I wanted to put up the 2 layouts from last weekend’s small dog handling and motivation seminar in Stephentown. This seminar went really well – my intent was to start wtih a “big dog” layout, and have everyone run a couple of short courses based on that layout, then do the same with a TDAA-sized layout.
We refined handling and worked on things using the big dog layout, because, as you’ll see below, the TDAA layout had very similar elements of handling in it. This way, once everyone figured out the best way to handle the big dog challenges, they “just” had to adjust for the quicker reaction times needed for the same handling in tighter spacing.
On the circled sequence on the first course, for example, there’s a right turn after the first 3 jumps, with a tunnel staring at the dog if the handler isn’t careful. So, we worked on timely turn signals for the dog on this sequence. Look at the small dog version of this: on the circled numbers course, after #4 there’s a right turn with a tunnel in sight, this time not 17′ away but 10′ away. In working through the timing of the first sequence, the second became much easier; a combination of pulling to the right (moving laterally away from the dog), plus slowing down and starting to turn to the right, the dogs turned nicely.
And, on the same course, the turn to the tunnel under the A-frame without taking either the first tunnel entrance or not turning at all and taking the next straight ahead jump again required lateral handling and deceleration.
On the squared numbered big dog course, there was a tricky serpentine section in the back which followed a pull to the right end of tunnel #6. First, the pull to the right end of the tunnel was accomplished by laterally moving to the right while still running ahead confidently towards the correct tunnel entrance. After that, the handler could either stay on the back end and handle using push-pull moves, or do a front cross after jump #7, giving the dog a tight line (almost a straight line) over the #8 and #9 jumps.
Now, look at the small dog version of this section (boxed numbers) – very tricky indeed! I ended up running Raini, a Boston Terrier; we worked on fast dog techniques in this section and I needed to demonstrate that a front cross after the #4 jump was not the only way to handle it. This alternate handling choice was to pull laterally sharply to the right as soon as the dog was committed to jump #4, then send on to #5 and cross behind. The tricky part here was, of course, the tight spacing, but what ended up being the biggest issue was the timing of the rear cross at #5. Too late and the dog never was directed at jump #5; too early and the dog pulled off of the jump. Look at my lovely color pictures of handler and dog.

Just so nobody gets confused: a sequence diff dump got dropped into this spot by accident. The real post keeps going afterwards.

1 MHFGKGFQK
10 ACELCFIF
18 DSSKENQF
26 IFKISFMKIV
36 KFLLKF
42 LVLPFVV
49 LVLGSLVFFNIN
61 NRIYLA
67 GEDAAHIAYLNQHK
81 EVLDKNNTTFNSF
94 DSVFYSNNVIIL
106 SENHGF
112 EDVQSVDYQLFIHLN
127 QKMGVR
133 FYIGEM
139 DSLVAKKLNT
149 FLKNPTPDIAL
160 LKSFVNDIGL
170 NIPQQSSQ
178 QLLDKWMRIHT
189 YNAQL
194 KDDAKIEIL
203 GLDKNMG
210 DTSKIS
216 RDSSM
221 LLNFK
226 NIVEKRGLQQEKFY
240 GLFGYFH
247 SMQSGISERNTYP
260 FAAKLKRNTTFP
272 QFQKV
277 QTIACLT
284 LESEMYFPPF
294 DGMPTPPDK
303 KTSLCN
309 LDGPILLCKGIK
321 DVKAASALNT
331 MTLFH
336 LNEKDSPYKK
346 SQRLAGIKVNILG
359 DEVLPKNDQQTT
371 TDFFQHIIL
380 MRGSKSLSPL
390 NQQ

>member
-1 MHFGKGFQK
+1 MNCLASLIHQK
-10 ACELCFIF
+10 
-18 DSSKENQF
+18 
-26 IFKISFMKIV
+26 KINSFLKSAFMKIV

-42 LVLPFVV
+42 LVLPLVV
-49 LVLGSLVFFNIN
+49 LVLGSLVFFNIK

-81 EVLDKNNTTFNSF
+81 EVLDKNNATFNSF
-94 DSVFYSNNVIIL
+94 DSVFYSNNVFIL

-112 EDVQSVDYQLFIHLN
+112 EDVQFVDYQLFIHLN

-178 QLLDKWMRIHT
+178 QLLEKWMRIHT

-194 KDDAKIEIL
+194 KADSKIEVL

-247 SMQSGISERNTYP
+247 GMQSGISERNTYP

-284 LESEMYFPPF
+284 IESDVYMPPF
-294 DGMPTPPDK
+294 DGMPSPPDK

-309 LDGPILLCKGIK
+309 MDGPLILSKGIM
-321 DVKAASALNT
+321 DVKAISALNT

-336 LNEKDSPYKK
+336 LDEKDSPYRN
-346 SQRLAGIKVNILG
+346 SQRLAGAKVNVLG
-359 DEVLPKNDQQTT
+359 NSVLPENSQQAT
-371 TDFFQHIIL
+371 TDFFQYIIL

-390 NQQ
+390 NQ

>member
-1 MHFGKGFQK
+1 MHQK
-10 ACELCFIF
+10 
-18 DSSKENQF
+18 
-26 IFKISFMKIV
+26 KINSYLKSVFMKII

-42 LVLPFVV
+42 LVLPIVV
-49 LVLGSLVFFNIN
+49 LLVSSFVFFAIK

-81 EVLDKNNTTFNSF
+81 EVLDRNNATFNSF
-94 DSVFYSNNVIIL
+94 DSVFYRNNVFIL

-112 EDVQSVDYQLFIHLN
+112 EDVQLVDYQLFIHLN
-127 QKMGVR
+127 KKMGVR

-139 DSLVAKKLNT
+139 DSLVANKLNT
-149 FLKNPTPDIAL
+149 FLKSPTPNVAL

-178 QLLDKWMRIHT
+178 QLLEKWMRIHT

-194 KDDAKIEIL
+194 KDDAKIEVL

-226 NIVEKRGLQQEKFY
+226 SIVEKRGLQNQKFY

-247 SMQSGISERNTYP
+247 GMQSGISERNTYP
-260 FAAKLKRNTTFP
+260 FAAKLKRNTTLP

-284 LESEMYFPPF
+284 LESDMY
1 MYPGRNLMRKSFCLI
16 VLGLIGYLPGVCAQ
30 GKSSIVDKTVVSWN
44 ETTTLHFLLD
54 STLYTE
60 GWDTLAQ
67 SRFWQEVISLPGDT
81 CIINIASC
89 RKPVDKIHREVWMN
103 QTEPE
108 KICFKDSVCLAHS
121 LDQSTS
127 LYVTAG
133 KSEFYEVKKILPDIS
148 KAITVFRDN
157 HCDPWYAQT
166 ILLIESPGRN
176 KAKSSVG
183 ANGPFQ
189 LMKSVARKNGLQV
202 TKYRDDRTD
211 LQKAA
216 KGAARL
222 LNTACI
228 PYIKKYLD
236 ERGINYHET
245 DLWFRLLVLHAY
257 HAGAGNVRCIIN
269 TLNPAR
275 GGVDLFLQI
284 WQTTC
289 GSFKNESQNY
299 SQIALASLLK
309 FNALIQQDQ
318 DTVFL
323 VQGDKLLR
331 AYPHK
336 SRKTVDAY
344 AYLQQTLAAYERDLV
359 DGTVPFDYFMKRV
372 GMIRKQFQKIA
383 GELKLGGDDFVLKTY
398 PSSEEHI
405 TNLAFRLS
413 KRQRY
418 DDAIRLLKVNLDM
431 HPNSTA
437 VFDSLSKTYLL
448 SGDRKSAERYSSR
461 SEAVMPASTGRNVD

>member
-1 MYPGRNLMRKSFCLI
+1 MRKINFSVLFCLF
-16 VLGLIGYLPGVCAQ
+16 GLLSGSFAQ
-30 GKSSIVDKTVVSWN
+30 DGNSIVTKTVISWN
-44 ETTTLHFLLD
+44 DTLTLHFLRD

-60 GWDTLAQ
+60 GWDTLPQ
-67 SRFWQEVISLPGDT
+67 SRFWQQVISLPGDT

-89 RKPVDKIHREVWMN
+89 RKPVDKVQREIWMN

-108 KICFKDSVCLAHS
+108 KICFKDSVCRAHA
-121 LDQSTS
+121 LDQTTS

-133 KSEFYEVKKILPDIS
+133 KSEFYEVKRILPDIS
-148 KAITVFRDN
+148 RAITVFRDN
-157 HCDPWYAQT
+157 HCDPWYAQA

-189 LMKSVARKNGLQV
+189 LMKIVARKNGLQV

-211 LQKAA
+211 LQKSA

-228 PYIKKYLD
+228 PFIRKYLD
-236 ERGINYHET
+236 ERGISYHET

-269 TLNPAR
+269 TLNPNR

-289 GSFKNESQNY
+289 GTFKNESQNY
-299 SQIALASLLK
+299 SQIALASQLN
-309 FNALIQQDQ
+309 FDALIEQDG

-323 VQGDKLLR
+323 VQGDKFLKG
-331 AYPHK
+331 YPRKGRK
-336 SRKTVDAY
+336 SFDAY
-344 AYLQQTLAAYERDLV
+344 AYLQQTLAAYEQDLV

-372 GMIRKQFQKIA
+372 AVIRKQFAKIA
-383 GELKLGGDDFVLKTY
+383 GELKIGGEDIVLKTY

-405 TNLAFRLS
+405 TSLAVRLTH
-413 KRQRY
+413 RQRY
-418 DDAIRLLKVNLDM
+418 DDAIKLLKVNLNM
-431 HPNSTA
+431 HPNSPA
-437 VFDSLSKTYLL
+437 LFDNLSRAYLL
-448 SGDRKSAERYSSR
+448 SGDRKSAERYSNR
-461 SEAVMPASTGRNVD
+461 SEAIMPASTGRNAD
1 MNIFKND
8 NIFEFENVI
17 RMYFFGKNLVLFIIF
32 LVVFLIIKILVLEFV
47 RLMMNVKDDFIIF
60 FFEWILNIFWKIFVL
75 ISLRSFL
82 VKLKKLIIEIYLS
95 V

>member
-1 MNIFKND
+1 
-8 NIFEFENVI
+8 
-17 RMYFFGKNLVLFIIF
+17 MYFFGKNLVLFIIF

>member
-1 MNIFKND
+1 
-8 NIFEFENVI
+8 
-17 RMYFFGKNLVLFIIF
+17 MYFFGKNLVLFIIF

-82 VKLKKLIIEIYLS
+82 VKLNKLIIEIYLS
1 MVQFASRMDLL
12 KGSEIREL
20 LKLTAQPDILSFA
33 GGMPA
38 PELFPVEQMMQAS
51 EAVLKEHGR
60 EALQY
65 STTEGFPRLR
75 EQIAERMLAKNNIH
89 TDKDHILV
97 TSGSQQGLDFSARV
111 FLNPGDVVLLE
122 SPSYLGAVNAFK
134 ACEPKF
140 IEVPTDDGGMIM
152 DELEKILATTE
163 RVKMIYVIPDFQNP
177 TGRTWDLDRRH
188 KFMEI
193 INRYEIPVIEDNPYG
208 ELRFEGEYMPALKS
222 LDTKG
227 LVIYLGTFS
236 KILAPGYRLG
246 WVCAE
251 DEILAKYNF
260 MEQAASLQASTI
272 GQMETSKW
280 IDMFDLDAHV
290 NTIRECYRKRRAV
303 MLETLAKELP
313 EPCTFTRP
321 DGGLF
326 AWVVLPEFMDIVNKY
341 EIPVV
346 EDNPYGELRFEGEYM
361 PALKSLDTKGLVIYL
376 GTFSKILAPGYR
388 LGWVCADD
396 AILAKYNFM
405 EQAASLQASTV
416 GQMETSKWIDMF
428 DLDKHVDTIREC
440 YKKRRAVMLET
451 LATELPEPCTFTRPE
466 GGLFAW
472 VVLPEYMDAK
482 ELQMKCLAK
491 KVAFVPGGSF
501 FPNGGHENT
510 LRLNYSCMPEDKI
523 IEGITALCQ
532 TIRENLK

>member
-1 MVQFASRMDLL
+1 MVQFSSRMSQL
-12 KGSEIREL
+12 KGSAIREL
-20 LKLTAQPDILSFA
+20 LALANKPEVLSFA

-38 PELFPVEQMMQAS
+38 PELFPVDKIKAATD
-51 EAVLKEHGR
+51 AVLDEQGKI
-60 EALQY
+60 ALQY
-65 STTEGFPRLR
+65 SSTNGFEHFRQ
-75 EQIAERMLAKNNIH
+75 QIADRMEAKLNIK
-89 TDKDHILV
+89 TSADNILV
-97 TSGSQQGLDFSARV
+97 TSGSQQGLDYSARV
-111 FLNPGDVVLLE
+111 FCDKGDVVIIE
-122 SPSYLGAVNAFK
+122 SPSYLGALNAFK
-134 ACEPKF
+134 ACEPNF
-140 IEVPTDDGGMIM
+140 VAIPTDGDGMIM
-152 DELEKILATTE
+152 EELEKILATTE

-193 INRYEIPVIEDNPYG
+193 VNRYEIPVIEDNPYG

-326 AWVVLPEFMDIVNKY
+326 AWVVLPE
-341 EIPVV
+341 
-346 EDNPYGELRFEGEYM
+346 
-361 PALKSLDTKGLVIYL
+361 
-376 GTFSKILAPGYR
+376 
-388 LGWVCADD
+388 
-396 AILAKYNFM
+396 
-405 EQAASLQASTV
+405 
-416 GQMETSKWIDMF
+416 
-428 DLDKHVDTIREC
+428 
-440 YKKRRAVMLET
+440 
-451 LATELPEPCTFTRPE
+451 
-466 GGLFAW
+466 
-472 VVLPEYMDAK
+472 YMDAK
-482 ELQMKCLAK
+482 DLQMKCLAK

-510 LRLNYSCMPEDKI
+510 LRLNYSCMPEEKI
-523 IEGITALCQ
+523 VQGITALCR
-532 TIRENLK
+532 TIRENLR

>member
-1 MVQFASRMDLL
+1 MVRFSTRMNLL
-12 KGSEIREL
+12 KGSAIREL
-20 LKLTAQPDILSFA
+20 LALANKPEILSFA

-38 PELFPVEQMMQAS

At blue– very sharp lateral pull to the right, handler almost runs into jump #8 (teacup equipment is close together, sometimes almost a tripping hazard!).
At red– handler has hung back enough so she has room to push forward and to the left to signal a smooth rear cross, is giving a jump signal to dog in front of her body and almost is not moving at all, is preparing to cross behind.
At green– handler has just crossed behind, is running for the tunnel and is giving signal now with right hand.
It looks so simple on paper, but those that were there know that it was indeed a superior level TDAA challenge!
In conclusion – the seminar went great, I think everyone learned a lot and hopefully will use crisp handling both on big dog and small dog courses; even though we all know that small dog handlers can “get away” with sloppy handling on big dog courses, isn’t it better to give your dog the clearest handling possible? In addition to turning in a faster course time, it’s more motivating for the dog to get timely commands from the handler.